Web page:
Eighty new students were officially welcomed to the Brody School of Medicine at East Carolina University in an Aug. 15 ceremony that reflected the responsibilities and opportunities associated with a medical education.
It was the 14th annual White Coat Ceremony for Brody – a practice now taking place at more than 90 percent of medical schools nationwide. During the ceremony, incoming medical students are “cloaked by those who will stand behind you over the next four years,” explained Dr. Libby Baxley, senior associate dean for academic affairs at Brody.
“The physician’s life is one of leadership and service in the community and in the world,” Baxley said. “I welcome you, as our new colleagues, to the profession of medicine.”
Students crossed the stage one-by-one to receive their white coats, which were donated by 79 Brody alumni ranging from the Class of 1982 to the Class of 2013. Inside the pockets were notes of encouragement and advice.
Family medicine clinical professor Dr. Dean Patton, smiling warmly from the podium at the assembled students, also offered wisdom throughout his keynote address. He remarked on the students’ impressive academic achievements and their diverse backgrounds – hailing from 30 North Carolina counties and representing dozens of undergraduate majors from biological sciences to business to religion.
“As I move my eyes from the stats on this page to your faces…I see some joy, I see enthusiasm, I see intensity, I see warmth, I see engagement,” he said.
Family medicine clinical professor Dr. Dean Patton, keynote speaker for the event, urged the new students to take time to wonder during their experience at the Brody School of Medicine.
“In terms of your ability to treat, cure, provide medical care – you have a ways to go,” he continued. “You will do well here. You will do especially well if you take time to wonder. Take some moments to say ‘wow’ at something that’s mysterious, something that’s brand new to your experience.”
The ceremony also included the recitation of a Medical Student Pledge of Ethics, led by fourth-year student and Medical Student Council chair Matthew Rushing.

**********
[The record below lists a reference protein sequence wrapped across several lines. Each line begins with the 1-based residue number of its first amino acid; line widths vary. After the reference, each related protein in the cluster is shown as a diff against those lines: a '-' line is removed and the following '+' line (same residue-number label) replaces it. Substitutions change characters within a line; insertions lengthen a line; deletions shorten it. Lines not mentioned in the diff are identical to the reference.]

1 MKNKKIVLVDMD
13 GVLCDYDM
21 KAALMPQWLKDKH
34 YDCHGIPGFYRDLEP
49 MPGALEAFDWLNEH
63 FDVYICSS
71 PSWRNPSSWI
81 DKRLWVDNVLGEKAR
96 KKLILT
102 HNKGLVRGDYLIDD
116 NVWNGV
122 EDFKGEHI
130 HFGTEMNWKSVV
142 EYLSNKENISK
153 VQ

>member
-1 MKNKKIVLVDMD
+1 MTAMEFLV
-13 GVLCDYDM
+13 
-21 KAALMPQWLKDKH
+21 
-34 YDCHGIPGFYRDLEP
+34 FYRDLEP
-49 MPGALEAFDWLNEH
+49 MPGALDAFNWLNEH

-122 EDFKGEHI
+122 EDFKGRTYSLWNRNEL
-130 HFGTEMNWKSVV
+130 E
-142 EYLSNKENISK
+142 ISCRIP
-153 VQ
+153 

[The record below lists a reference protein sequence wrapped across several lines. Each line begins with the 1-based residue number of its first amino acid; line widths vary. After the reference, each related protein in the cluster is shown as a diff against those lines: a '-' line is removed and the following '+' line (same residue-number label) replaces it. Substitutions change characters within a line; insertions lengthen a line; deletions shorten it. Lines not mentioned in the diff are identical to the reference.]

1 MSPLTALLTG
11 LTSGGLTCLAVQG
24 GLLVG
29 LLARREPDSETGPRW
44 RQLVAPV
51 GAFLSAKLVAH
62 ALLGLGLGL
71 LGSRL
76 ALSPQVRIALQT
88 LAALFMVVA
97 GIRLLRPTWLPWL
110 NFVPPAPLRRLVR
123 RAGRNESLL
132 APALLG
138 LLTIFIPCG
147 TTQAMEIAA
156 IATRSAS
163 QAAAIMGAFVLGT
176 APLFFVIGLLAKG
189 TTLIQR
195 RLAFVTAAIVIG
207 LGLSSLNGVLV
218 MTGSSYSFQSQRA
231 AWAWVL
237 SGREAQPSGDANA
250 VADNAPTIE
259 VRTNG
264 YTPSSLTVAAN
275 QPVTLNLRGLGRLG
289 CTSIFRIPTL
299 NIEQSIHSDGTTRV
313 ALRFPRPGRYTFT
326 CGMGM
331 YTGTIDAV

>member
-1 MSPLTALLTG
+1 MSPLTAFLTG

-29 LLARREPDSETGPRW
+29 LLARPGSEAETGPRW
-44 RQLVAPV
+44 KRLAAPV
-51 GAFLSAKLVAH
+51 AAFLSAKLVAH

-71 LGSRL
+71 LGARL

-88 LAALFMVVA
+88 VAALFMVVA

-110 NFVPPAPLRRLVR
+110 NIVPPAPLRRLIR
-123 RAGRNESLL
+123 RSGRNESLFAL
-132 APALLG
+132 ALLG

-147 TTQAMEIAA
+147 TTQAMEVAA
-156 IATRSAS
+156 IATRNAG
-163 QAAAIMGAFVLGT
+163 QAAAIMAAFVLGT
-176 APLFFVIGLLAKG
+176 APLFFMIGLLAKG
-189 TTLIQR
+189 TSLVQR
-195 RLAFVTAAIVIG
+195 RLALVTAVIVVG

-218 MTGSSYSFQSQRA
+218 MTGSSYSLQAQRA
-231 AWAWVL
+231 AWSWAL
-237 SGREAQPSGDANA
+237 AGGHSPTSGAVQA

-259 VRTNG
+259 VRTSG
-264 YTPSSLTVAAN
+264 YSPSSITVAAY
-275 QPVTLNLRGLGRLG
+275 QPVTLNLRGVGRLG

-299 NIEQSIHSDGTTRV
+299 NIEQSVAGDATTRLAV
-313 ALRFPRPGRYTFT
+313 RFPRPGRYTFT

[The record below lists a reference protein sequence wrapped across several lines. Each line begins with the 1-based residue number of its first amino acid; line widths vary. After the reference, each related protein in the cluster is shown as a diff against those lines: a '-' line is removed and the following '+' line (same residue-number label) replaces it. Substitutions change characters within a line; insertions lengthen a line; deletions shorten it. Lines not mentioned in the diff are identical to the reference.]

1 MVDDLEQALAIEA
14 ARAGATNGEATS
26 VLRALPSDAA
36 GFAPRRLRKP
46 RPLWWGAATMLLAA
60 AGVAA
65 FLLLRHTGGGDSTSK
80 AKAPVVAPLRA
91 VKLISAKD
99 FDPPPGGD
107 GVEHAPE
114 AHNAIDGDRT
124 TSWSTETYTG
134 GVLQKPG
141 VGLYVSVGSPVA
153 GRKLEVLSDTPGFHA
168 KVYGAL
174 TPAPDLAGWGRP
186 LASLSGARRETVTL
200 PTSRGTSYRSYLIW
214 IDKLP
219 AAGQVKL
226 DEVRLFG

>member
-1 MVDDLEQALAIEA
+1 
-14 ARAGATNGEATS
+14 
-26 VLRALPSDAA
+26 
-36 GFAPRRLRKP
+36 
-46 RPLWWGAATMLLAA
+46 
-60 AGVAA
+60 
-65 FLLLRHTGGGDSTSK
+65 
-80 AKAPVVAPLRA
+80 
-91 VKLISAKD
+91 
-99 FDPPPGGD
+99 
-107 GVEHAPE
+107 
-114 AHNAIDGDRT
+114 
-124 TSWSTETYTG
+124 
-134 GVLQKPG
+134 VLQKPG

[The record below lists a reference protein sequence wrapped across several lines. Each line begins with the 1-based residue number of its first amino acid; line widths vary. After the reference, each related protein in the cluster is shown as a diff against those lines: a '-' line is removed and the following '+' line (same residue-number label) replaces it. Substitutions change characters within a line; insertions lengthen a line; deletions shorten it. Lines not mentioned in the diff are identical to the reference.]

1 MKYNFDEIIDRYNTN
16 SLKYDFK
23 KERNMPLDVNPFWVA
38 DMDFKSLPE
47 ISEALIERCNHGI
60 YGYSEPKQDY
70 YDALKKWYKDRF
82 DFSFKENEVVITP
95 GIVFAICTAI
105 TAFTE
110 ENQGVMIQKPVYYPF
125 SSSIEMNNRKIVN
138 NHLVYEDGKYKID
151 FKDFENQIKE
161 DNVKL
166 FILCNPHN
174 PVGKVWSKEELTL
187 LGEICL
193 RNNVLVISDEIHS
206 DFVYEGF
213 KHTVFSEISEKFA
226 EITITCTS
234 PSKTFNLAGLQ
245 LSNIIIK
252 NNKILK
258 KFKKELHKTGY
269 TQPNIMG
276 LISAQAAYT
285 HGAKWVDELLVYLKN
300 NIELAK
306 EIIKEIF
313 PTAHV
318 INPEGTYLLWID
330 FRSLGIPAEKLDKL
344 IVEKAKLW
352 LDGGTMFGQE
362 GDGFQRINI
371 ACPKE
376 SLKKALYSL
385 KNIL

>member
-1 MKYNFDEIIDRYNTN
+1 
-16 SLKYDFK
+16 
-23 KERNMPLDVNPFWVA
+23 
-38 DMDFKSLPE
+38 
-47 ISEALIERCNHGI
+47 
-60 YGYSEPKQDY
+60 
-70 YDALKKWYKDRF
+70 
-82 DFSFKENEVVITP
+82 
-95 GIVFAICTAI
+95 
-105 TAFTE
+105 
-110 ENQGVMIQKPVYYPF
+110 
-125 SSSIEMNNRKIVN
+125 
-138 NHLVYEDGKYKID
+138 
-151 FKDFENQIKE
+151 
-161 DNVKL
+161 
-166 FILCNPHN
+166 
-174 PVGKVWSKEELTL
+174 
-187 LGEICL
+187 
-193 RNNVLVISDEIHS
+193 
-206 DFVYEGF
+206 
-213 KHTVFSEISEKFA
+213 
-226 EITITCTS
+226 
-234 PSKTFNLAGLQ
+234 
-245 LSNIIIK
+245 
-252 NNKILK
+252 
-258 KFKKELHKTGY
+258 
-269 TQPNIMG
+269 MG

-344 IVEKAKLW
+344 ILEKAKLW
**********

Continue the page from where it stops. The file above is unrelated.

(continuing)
“We hope these white coats will be adequate weight on your shoulders to remind you of your responsibility,” he said, “but not so much as to weigh you down and keep you from progressing and moving forward.”
First-year student Diana Hancock described the event as an emotional start to medical school.
“It drove home that this is really happening,” she said. “And it emphasized the amazing opportunities and responsibilities that we have.”
Families of incoming students were also reveling in the day – vigorously applauding the group of students and waiting with hugs after the cloaking.
“I’m feeling wonderful and hopeful,” said Shawn Williams, mother of first-year student Jack Williams. “And I’m praying for all these students.”
News Services writer Amy Adams Ellis contributed to this report.
Pictured below, incoming medical student Alex Cecille Baumgarten receives her white coat as part of an official welcome to the Brody School of Medicine.
About the Brody School of Medicine Class of 2018
Pictured above, incoming medical student Asem Habibi Rahman holds his nephew Zaki Rahman, who ran to join Asem after he had received his white coat.
All 80 students are North Carolina residents. They represent 30 counties of residence, from Haywood in the west to Dare in the east, and 23 different undergraduate institutions.
Exactly 50 percent are male and 50 percent are female.
The average age is 24, though they range in age from 21 to 44.
More than 27 percent (22 students) are non-Caucasians.
The class boasts an average undergraduate 3.6 GPA. And while 26 students majored in biology, there are also English, math, philosophy and psychology students in the class of 2018. Thirteen students completed graduate coursework before enrolling at Brody and they averaged a 3.8 GPA.
Fourteen students are the children of doctors and three of those are the children of Brody alumni.
Students will earn an M.D. degree at the Brody School of Medicine before going on to residencies – additional years of medical training – in various specialties.
The first two years of medical school are classroom-based and encompass basic sciences, ethics and exposure to primary care and doctoring. Year three consists of a series of predetermined clinical clerkships and the fourth year allows for more individualized clinical experiences. Much of the clinical training occurs away from Brody in rural health care settings across eastern North Carolina.